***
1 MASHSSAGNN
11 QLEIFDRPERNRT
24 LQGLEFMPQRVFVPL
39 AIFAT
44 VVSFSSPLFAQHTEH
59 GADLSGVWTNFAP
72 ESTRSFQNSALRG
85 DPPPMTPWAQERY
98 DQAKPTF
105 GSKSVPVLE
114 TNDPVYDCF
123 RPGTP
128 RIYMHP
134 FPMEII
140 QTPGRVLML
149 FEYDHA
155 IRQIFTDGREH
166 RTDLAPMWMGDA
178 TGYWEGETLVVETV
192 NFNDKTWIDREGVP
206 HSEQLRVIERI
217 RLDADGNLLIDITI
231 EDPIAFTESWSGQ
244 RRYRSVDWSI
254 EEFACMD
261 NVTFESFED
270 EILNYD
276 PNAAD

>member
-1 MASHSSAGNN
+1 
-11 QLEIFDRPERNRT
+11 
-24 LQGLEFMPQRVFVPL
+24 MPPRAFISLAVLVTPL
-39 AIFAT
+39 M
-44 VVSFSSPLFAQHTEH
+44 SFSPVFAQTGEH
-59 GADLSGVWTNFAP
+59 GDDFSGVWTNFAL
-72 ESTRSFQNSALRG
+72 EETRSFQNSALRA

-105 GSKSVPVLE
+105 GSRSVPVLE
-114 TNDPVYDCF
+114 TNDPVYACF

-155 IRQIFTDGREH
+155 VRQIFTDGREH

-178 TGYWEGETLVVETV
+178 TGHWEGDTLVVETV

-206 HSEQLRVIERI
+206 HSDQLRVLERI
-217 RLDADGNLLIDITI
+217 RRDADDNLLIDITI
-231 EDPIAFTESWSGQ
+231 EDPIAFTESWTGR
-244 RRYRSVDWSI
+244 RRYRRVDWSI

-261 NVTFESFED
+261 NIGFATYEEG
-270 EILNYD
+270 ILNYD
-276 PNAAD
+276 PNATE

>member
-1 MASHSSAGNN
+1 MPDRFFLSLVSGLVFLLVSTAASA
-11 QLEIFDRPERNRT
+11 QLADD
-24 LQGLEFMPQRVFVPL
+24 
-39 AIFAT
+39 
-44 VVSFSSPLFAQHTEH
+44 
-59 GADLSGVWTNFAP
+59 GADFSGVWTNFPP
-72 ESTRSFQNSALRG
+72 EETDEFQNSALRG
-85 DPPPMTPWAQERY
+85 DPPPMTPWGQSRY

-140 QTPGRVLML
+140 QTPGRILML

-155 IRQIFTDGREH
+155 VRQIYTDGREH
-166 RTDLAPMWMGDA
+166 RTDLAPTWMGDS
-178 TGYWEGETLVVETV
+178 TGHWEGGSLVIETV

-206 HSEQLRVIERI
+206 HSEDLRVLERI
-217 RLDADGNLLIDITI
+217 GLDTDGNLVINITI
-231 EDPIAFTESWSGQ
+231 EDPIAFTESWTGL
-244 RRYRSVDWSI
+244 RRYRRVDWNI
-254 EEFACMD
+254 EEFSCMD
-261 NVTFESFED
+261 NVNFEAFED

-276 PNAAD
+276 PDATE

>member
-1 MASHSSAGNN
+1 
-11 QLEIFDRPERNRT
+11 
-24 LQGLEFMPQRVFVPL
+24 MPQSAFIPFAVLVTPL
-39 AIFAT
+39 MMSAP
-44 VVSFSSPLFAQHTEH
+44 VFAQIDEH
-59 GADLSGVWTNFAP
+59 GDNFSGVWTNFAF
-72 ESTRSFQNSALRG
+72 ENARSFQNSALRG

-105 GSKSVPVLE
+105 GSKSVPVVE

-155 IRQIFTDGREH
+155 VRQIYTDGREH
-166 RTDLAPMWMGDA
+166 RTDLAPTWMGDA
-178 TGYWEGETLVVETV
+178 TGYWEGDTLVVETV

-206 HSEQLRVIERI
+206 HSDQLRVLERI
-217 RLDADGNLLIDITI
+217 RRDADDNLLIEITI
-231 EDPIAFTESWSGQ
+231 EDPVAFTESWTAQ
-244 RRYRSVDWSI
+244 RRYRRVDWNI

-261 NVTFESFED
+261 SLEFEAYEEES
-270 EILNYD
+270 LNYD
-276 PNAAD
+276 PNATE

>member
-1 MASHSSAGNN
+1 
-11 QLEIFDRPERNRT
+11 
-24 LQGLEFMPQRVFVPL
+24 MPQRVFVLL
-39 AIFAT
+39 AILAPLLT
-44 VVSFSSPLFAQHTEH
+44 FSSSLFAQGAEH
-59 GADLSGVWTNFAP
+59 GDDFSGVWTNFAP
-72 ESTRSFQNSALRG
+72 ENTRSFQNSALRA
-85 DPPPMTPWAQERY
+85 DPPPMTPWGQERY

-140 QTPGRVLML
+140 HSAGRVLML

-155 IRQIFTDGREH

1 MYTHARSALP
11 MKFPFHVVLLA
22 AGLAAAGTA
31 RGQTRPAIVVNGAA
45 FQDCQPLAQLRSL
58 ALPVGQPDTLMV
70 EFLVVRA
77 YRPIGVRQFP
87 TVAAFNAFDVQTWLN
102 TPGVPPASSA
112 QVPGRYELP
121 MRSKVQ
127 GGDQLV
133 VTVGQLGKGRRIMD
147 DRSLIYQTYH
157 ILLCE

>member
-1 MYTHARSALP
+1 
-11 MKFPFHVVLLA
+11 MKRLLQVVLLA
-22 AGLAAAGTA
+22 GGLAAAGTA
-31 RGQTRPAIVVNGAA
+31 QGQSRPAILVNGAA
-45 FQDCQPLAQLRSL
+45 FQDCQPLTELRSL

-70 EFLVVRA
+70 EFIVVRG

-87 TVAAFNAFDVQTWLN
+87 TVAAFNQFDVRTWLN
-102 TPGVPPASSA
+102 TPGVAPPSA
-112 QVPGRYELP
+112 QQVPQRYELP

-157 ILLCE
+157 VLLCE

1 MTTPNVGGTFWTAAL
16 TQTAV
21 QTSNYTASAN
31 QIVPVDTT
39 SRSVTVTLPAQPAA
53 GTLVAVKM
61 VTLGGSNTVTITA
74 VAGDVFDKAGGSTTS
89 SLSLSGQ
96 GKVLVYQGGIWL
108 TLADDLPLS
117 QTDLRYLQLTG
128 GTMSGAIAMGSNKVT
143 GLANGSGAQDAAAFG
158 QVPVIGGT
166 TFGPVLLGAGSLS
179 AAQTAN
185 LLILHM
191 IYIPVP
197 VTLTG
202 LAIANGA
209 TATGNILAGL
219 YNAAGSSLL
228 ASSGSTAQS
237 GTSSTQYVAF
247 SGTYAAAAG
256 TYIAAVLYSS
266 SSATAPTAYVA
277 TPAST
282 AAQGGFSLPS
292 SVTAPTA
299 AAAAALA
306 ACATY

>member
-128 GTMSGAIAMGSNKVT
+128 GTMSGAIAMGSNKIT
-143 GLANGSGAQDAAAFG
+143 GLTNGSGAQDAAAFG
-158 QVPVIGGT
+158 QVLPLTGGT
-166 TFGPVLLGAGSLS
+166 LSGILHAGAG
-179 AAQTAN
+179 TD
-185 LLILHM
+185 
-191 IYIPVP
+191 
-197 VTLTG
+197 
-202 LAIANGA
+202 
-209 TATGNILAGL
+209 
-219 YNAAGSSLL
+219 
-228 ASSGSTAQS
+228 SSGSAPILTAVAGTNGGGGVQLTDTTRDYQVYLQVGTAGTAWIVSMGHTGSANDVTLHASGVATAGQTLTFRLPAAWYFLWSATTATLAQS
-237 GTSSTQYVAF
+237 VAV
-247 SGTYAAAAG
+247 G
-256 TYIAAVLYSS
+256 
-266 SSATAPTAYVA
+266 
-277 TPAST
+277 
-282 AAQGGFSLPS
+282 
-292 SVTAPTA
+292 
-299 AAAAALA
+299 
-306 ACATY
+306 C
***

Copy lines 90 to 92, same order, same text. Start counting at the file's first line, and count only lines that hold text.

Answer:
+178 TGHWEGGSLVIETV

-206 HSEQLRVIERI
+206 HSEDLRVLERI